• What is your opinion of the standards of referees and pitches in the National League?

Pitches have improved greatly, our pitch is like a bowling green and other clubs are first class. Referees, I try not to criticise them too much. The game has quickened and referees find it harder but they only have a second to make a decision. There are too many people on TV who make a living criticising refs but I just wish they could have the option like in rugby. Communicate with someone in a control box who has the game on video for the critical decisions. By and large I think they’re decent.

  • Do you have any special relationships with league clubs or other managers to benefit Woking in the loan market?

Yep, I still maintain my contacts from my time as a manager. They were Chris Hughton at Tottenham, Tommy Taylor at Cambridge, Barry Fry and Mick McCarthy. Gary Hill our manager has his contacts, particularly Bournemouth and the best thing is they give us these players free of charge but then we are also helping them out. These managers now that sending players to Woking will help them take off and if we play them we don’t pay them, it’s a great deal. Mick McCarthy was great when we needed a striker. He sent us Jack Marriott and he did brilliantly and it wasn’t long before Mick rang me saying he wanted to move him onto a league club. He goes to a league club and plays 5 minutes in a month and is then sent back to us to get him going again. Now he is full time with Luton and doing very well.

  • You have unearthed some real talent such as Harry Arter and John Goddard. How hard is it to carry on finding these gems?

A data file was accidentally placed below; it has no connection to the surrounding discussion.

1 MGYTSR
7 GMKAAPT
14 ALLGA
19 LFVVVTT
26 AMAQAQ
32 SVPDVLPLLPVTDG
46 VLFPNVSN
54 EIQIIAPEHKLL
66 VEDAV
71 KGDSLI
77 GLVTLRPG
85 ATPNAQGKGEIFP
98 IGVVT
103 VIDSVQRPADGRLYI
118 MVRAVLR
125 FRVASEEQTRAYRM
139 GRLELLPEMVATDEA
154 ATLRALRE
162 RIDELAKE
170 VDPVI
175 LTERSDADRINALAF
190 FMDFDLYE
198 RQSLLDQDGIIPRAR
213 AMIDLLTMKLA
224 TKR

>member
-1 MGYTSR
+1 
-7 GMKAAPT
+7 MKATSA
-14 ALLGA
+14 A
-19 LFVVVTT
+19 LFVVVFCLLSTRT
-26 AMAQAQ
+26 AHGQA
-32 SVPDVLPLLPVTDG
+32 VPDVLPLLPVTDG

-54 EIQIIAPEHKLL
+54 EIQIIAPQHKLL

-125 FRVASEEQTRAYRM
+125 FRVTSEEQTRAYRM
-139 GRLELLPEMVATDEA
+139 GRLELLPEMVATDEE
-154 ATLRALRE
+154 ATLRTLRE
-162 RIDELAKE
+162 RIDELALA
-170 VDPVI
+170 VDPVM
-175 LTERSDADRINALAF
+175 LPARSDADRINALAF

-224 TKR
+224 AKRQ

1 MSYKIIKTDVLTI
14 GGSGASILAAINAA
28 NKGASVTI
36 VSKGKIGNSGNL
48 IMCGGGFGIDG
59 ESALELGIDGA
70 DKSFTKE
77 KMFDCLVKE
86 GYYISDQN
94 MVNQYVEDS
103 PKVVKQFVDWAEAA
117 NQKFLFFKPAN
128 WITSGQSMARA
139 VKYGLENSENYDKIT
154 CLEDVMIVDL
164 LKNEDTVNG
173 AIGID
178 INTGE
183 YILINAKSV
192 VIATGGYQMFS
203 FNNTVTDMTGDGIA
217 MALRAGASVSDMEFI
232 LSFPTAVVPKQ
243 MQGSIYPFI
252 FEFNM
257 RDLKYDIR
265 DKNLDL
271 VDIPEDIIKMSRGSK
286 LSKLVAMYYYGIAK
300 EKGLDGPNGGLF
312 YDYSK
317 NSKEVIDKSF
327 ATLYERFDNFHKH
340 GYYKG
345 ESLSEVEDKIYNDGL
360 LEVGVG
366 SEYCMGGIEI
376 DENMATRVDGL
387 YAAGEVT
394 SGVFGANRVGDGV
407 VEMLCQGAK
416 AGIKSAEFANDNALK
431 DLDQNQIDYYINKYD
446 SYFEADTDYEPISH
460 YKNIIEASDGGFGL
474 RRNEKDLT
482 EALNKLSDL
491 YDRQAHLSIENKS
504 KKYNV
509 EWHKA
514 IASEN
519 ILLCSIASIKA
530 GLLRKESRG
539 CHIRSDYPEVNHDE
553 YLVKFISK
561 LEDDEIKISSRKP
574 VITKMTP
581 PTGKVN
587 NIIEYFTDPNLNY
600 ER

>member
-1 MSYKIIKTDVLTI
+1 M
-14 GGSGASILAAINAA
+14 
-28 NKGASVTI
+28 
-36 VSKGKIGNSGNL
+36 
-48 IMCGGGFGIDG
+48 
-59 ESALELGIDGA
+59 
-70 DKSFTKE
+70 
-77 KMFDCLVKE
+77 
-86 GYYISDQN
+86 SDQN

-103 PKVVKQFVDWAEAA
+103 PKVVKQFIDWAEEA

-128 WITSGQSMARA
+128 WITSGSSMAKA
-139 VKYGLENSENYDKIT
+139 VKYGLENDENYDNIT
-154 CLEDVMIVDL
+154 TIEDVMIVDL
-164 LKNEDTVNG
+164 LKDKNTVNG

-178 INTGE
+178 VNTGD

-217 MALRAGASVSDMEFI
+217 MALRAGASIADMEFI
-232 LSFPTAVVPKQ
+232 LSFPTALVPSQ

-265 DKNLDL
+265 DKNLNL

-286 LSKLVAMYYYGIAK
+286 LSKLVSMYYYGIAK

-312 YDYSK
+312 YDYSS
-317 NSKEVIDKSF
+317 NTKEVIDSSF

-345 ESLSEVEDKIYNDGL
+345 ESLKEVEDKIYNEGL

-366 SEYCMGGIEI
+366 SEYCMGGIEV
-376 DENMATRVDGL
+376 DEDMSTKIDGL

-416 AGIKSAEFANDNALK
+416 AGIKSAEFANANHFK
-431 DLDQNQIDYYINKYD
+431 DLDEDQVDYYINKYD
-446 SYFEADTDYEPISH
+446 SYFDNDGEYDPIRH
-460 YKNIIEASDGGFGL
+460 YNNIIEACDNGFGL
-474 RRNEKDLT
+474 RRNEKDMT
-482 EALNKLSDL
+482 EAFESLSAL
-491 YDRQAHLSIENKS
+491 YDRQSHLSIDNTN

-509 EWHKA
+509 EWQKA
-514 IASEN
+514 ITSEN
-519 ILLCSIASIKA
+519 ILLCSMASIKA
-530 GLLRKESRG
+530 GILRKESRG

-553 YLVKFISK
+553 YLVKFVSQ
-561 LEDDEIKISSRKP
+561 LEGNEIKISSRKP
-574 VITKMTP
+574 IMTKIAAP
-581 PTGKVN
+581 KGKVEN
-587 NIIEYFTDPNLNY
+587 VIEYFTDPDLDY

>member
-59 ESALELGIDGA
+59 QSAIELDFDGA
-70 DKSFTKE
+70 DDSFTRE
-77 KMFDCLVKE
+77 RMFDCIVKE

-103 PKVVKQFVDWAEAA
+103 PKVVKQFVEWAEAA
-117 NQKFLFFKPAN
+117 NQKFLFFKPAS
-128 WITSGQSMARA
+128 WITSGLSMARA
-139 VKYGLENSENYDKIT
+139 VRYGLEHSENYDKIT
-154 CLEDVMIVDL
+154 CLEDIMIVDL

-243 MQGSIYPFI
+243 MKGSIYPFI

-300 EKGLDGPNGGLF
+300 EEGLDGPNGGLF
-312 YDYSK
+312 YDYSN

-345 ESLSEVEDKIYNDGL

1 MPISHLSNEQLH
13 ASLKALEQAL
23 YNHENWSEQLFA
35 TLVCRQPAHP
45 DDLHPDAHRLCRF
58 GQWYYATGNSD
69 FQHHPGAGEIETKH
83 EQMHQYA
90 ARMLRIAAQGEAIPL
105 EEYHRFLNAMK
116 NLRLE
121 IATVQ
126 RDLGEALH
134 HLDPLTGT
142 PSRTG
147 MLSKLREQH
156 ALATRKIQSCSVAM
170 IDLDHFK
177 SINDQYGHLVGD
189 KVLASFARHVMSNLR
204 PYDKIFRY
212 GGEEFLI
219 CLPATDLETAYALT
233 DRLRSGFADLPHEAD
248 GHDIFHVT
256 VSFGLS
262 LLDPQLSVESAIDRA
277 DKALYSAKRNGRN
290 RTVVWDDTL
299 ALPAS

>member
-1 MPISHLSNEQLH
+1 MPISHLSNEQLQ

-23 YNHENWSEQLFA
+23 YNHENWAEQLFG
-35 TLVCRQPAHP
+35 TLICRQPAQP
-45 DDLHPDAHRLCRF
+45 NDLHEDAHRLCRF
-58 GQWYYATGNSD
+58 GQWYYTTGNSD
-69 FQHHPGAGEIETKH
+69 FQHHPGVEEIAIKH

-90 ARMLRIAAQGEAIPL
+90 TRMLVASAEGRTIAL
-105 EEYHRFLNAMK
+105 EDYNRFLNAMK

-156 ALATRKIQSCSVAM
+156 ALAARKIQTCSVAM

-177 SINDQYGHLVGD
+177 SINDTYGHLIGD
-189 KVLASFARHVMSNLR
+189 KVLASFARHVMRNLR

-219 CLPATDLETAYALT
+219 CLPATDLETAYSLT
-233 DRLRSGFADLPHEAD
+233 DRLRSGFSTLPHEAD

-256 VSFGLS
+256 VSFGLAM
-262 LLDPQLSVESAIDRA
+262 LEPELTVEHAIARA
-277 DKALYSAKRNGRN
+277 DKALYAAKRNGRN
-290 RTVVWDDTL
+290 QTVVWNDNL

Our scouting network is ourselves so it is difficult but you’ve got to get out there. Take Merstham for instance. We played them in the Surrey Senior Cup and they murdered us and they are two or three levels below us. They had a striker called Charlie Penny and a player who controlled the midfield called Fabio Saraiva who were both excellent. We’ve got both those players now and it might take them some time to adjust but I think they will do well. We are all looking for the next Jamie Vardy!

  • You are looking to sign manager Gary Hill to a new contract, how important is stability of management to Woking?

People always used to ask me what is the secret to success and I used to tell them it’s continuity. Gary knows the game very well at this level and I’d like him to write some new history for the club maybe with a cup run or an FA trophy final at Wembley. He is liked by the fans and they have never turned on him even when we had a bad run this year so continuity is vital.

  • Do you see Woking picking up older male fans who are disillusioned by modern money football?


It is hard to tell. We are getting a lot of new fans but these are mostly those moving to the area and looking for a club to support. I can understand why people turn away from the modern game with all the money that’s washing about. It is quite obscene really and costs the fans a fortune to watch games in the Premier League. I don’t know how they afford it especially with two or three kids.

  • How do you protect yourself against losing key players for next to nothing?

We got £4,000 for Harry Arter which was a joke and people criticised the club and the board of directors but it has nothing to do with Woking FC or the board. It went to tribunal and you never get what you ask for. I can’t tell you what I got for Goddard but it was more than I would have got at Tribunal which would probably have been around £8,000. I rejected two offers of over £20,000 before accepting the Swindon one but it is very difficult to protect yourself from bigger clubs nicking your players.

  • What are your hopes for this season?

To be competitive on our budget and have a nice cup run. If we can stay free of injuries then we always have a chance.


Photo courtesy of

words James Richards